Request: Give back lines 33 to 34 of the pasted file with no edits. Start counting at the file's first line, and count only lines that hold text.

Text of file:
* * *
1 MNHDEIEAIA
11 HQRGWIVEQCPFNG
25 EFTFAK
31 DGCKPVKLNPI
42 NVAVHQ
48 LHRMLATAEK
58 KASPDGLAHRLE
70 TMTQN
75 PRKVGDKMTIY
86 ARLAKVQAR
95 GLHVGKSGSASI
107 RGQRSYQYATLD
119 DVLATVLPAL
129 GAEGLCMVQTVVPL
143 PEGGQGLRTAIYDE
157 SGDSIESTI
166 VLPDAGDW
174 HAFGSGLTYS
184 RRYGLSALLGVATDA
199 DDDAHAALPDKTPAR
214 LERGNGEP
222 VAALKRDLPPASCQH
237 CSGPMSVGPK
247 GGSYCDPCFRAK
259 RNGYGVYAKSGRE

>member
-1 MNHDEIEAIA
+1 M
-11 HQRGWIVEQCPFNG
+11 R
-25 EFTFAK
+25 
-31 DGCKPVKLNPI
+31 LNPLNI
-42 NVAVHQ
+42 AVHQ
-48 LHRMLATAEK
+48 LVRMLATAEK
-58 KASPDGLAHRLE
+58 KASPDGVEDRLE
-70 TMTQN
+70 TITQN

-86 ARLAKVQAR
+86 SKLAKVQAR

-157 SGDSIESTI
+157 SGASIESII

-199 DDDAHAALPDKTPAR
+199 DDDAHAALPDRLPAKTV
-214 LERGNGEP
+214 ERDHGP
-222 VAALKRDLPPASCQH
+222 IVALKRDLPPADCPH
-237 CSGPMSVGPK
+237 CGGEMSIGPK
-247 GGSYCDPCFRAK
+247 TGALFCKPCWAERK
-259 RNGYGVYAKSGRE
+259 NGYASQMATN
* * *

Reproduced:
-31 DGCKPVKLNPI
+31 LNPLNI